A Different Kind of All-Time Team

I’m going to depart from the traditional all-time team format for a minute. Instead of looking at the best players at particular positions, I want to highlight the players who had the most impact on the way the game is played. Some of these are the best, i.e. Babe Ruth, and others are clearly not, i.e. Charlie Comiskey. Some of these achievements are closer to the realm of legend than that of fact. Nevertheless, consider this a transformative all-time team:

CatcherJohnny Bench – His career began at about the same time modern catching gloves were invented. He popularized the one-handed style of catching, while he also put a premium on discovering the most efficient way to dispose of baserunners.
1st BasemenCharlie ComiskeyLegend has it, Comiskey was the original first basemen to play off the bag. He was also an influential manager, scumbag owner, and early supporter of the original Player’s Association.
2nd BasemenJackie Robinson – Hard to say how much he changed the playing of second base, but he sure changed the entire game of baseball.
Short StopCal Ripken, Jr. – Proved that shortstops did not have to look like Marty Marion, Ray Oiler, Mark Belanger, or Ozzie Smith. Ripken ushered in the age of big, power-hitting shortstops. It is tough to imagine Alex Rodriguez, Derek Jeter, Nomar Garciaparra, or Miguel Tejada without Ripken first.
3rd BasemenBrooks Robinson – Proved third basemen could do things never done before. Invented the play where a third basemen charges the ball, barehands it, and throws to first for the out. Now players run drills to practice the play.
Right FieldBabe Ruth – Similar to Robinson. Ruth made right field a bastion of home run. His biggest innovation was probably the introduction of the uppercut swing. Regardless, Ruth changed the game irrevocably by bringing about the Lively Ball Era.
Center FieldKing Kelly – We have large chunks of the modern rule book to make King Kelly‘s plays illegal. Legally, he supposedly invented the hook slide, the hit-and-run, and backing up first base by the catcher. Illegally, he was known to sub himself in during a pop fly and catch it from the bench. To stop this, now substitutions can only be made during timeouts. He also would allow runners to pass him on the basepaths, which is now an automatic out. He was also instrumental in the creation of the infield fly rule.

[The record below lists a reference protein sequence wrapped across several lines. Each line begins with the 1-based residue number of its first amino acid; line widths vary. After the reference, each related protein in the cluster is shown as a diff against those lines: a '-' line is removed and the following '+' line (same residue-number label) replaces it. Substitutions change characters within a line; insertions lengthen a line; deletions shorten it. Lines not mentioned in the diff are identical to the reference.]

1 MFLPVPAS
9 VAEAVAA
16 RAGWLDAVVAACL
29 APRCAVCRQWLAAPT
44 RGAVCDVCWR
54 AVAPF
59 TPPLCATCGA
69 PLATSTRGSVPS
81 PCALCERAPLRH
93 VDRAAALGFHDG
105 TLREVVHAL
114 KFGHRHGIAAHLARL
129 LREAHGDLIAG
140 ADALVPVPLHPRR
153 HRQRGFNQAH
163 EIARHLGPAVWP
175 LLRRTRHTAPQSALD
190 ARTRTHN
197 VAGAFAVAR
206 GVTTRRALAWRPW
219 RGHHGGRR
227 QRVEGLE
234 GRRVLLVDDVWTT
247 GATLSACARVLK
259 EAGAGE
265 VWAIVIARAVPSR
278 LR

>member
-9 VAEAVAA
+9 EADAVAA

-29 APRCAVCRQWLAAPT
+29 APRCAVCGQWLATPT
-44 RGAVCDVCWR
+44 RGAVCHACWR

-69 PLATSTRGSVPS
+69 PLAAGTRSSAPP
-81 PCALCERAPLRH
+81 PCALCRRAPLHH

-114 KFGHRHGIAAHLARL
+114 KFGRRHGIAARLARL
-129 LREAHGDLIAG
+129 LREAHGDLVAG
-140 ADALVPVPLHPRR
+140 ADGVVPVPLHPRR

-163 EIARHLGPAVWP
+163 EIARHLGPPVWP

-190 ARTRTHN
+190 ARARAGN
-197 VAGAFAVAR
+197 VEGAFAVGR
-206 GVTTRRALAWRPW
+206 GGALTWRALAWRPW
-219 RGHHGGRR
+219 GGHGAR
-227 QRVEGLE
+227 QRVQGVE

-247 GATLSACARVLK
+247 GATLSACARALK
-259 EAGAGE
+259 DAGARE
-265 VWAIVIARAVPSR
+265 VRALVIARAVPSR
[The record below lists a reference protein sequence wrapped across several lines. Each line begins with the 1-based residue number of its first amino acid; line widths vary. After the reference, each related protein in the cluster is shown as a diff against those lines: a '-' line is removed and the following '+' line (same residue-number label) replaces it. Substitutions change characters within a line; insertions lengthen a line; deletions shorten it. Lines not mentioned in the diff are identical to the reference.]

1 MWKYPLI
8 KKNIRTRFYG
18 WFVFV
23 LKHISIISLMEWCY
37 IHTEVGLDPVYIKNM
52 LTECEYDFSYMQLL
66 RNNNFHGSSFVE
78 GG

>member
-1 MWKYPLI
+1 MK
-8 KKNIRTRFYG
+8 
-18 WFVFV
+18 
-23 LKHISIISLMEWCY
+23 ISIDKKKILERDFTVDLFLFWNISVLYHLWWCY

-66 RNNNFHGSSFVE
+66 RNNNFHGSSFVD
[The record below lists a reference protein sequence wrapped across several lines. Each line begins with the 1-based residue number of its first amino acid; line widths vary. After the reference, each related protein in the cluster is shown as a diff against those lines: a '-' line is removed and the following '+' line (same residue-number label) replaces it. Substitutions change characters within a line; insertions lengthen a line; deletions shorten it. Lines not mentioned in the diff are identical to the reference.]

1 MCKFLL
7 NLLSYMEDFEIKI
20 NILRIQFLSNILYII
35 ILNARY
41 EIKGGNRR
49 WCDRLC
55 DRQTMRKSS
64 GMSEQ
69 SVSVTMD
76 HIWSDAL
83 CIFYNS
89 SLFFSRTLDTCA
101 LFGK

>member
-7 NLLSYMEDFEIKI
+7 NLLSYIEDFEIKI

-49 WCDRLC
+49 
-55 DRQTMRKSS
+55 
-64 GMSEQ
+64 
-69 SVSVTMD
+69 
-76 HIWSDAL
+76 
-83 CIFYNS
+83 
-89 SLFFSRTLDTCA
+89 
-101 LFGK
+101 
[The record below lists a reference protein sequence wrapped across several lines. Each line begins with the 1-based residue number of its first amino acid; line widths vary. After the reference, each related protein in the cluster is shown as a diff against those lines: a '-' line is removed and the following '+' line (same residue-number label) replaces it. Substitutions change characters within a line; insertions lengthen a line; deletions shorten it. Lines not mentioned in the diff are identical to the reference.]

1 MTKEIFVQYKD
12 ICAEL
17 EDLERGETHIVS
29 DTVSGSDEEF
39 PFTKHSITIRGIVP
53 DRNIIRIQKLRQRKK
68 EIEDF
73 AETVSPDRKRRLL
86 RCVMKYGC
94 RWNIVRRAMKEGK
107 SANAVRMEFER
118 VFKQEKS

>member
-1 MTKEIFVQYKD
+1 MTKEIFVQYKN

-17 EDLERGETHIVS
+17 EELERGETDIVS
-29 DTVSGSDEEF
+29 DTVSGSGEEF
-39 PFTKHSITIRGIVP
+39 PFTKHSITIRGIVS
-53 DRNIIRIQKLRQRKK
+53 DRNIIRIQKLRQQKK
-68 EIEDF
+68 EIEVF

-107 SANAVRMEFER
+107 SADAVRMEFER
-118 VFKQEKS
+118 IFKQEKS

Left FieldTed Williams – Proved conclusively that defense was nearly irrelevant to the world of left fielders. Consider him an important first step on the path to Manny Ramirez. If you can hit, nobody cares about anything else.
Designated HitterDon Baylor – The first serious, in-his-prime player to spend most of his time at DH. Prior to Baylor, DH’s were mostly afterthoughts and often platooned. Baylor made the DH an integral part of the Angels lineup in the late 1970’s.
Starting PitcherTom Seaver – Gil Hodges and Pitching Coach Rube Walker invented the five-man rotation in large measure to save the arm of a young Tom Seaver. Unlike many pitchers of the 1970’s, Seaver never topped 300 innings in a season. He never led the league in starts or innings pitched.
RelieverBruce Sutter – The first true closer.
ManagerHarry Wright – The first manager.

Most of these players were great, though few were the absolute best. They did, however, dramatically impact the way we play the game today. Who else fits this criteria of transformative? Who else changed the way we play baseball?

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3 Comments on “A Different Kind of All-Time Team”

  1. Millsy Says:

    Awesome post here, PhD. I have no idea about the lore of this, but who was the guy that invented climbing the wall to rob a home run? Was that any sort of significant step in outfielding? Just a curiosity, as this is a fun topic.

    Maybe including Dennis Eckersley would be interesting. The first pitcher to show that starters can be transformed. Maybe without him, we wouldn’t have seen games closed by Derek Lowe and John Smoltz.

  2. sportsphd Says:

    Climbing the wall? My first guess would be Sam Rice. In the 1925 World Series he famously fell into the stands over the wall in right-center. He wrote a letter, opened after he died, stating that he really did make the catch. But it is a hard area to judge. Did Rice climb the wall to make the catch? I don’t know; there is no film.

    Walls have gotten taller in the last 50 years, and the addition of padding makes them more climbable. So the real answer is probably someone more modern. Al Gionfriddo makes a famous catch off of Joe Dimaggio in the 1947 World Series, but he literally reaches over the left field wall. No climbing necessary. The first modern example I can think of is Joe Rudi’s catch from the 1972 World Series. I can’t find any video online, but you can read about it here. He definitely climbed the wall to make the catch. Did he do it first? Probably not, but it is the oldest one I can think of where I know the wall got climbed.

  3. verdun2 Says:

    Fun list. Won’t argue with Sutter as 1st modern closer (1 inning save situation only), but back in 1957 the Braves brought up Don McMahon who in 400 some odd games started exactly 2 (both in 1963 with Houston). So there is precedent for a strictly bullpen man. And of course I know you, as a Twins fan, know about Firpo Marberry (not strictly a reliever).

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